I want to write an obit for my grandmother’s funeral.

But I have no idea how to do it. 

My grandmother’s name was Carrie and she died of lung cancer at the age of 57 in 2008.

I have always been fascinated by how she died, and how she was able to continue living, even after her cancer was diagnosed. 

In 2008, Carrie had a terminal diagnosis of lung sarcoma. 

She was a devout Catholic, and she didn’t have much money.

She was a single mother of four. 

The first thing she did when she woke up was wash her face and put on a gown.

She had a plastic cup in her hand and she had been drinking a lot of coffee at that point.

She’d been drinking all day. 

I don’t know how long it took her to get to the hospital, but she said, ‘I’ve got to get a cup of coffee.’

She had some coffee, and then she went out.

She went into the back room, and there was a small table, and the doctor said, “Do you have any coffee?”

And she said no. 

It was a very difficult time for her, because she was in her final days, and that was the worst time. 

As I remember, the doctor told her, ‘You need to have this cup of water.’

And she went, ‘No, I need to take the water.’ She said, “I’ll have to get the cup.”

And she took the cup.

And she just went in. 

They had a couple of cups of water, and they put it in her water bottle. 

At this point, she was having some lung problems, so she put a couple drops of her blood in there.

She drank the whole cup.

She didn’t want to drink more. 

But she was so thirsty, so they took her off the table and put her on the table.

She sat down and she was cold.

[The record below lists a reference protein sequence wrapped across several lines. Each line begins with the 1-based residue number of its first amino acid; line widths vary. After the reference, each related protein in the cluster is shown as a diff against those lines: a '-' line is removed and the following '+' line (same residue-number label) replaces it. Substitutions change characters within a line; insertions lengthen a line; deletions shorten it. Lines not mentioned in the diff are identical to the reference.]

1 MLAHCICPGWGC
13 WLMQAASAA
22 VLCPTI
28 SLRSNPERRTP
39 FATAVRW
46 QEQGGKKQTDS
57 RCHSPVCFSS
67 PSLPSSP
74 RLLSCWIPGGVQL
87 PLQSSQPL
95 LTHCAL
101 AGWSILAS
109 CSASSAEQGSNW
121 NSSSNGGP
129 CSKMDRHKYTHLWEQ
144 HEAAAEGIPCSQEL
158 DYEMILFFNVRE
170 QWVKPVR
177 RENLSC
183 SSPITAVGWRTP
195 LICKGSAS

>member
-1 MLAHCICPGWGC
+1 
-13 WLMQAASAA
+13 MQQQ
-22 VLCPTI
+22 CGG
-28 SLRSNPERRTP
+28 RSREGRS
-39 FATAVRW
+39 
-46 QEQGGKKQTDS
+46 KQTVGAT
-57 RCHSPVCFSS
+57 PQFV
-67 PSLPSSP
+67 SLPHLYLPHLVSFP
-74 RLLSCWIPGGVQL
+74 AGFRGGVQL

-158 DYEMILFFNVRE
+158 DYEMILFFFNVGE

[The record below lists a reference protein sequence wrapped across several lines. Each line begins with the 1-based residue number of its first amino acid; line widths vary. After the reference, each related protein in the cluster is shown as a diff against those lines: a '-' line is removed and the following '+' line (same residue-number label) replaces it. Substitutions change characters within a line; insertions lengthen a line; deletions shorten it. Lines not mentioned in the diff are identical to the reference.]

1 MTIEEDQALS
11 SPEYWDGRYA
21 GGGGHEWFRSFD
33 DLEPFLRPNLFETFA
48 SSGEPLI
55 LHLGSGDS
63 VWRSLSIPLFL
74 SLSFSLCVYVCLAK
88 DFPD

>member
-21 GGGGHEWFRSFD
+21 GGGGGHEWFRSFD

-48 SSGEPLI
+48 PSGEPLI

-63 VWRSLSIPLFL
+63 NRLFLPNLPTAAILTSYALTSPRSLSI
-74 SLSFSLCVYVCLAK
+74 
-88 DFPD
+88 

There was nothing else they could do, so the doctor put a plastic bag over her head and they tied a harness around her neck. 

And then the doctor was holding the bag.

And the doctor started putting the mask over her face, and he was taking her temperature.

And they put her in the chest. 

He had her breathe on her chest, and his chest was hot. 

So they had to put her into the chest and put a blanket over her.

She lay there for about 10 minutes. 

Then they put a towel over her and put the bag over the blanket.

And then they put the mask on her face. 

We were in the hospital for five days. 

Once she was stabilized, she went into a hospital bed, and it was like her last breath. 

Her doctor said to me, “Carrie, you need to go home.”

She said she was not ready for her family.

She said that they could not have her. 

Carrie had just started taking morphine, which is a drug that is given to people with severe cancer.

She needed to stop. 

Even though they were taking her morphine, she had not stopped.

She took the morphine, but they said, I don’t want you to take any more, you don’t need to stop, you’re just going to have to be careful with this medication. 

“She was very tired, and I didn’t know if she was going to be able to breathe on its own.

And I thought that maybe she’d just pass out, and if she passed out, I’d be able go back to work.

So she got into a taxi, and a taxi driver took her back to her house, and Carrie was very, very upset. 

That was the last time she spoke to me. 

‘I’m just not feeling well,’ she said. 

After I left, she called me, and told me, ‘How do I do it?

Do I need a funeral?

Or is it OK for me to do my own funeral?'”

Carrie’s obit said: “Her story is that she was an avid reader, and enjoyed literature.

She loved reading and reading in her spare time.

She wrote poetry and novels.

Carrie had an affinity for the outdoors and nature. 

From the time of her diagnosis until her death, she loved nature and her family, and was an active participant in the community. 

When she died on December 21, 2008, her friends and relatives gathered at her home, where she laid her final resting place. 

According to the obit, Carrie’s loved ones remembered her as a loving and caring grandmother, who was always there for her and her children, and who enjoyed reading. 

To learn more about the obits of other loved ones, visit the Smithsonian.